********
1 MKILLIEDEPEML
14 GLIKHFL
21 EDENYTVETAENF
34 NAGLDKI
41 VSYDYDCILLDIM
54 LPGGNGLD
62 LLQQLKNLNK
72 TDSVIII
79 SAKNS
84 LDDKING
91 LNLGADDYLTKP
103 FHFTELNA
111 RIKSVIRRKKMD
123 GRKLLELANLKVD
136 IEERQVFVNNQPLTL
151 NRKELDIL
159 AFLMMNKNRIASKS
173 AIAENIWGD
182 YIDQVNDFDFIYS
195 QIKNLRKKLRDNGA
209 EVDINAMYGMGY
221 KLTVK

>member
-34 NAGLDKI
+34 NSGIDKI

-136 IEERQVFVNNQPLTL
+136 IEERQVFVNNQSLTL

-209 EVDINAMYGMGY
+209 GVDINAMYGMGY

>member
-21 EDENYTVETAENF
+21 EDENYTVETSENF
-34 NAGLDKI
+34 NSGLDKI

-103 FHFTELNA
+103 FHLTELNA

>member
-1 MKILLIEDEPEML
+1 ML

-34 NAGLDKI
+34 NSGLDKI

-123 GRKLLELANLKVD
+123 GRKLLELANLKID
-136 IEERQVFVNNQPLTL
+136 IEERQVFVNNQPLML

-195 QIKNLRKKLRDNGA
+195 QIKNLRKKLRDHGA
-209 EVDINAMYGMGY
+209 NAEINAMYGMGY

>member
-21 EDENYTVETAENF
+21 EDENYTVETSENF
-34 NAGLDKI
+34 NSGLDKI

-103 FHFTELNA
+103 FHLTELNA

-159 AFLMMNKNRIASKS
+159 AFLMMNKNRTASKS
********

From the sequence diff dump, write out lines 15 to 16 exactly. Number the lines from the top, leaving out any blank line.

136 IEERQVFVNNQPLTL
151 NRKELDIL